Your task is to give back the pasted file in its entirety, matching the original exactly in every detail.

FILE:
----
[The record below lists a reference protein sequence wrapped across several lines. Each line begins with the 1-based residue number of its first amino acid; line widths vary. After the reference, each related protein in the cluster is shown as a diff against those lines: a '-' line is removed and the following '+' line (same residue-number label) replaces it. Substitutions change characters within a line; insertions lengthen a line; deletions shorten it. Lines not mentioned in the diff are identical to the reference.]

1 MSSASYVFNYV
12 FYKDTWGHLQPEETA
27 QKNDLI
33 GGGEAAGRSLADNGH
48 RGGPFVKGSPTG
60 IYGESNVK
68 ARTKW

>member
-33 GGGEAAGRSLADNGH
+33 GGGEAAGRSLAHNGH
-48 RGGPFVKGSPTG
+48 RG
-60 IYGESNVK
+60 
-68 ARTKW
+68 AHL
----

[The record below lists a reference protein sequence wrapped across several lines. Each line begins with the 1-based residue number of its first amino acid; line widths vary. After the reference, each related protein in the cluster is shown as a diff against those lines: a '-' line is removed and the following '+' line (same residue-number label) replaces it. Substitutions change characters within a line; insertions lengthen a line; deletions shorten it. Lines not mentioned in the diff are identical to the reference.]

1 MSSASYVFNYV
12 FYKDTWGHLQPEETA
27 QKNDLI
33 GGGEAAGRSLADNGH
48 RGGPFVKGSPTG
60 IYGESNVK
68 ARTKW

>member
-33 GGGEAAGRSLADNGH
+33 GGGEAAGRSLAHNGH
-48 RGGPFVKGSPTG
+48 RG
-60 IYGESNVK
+60 
-68 ARTKW
+68 AHL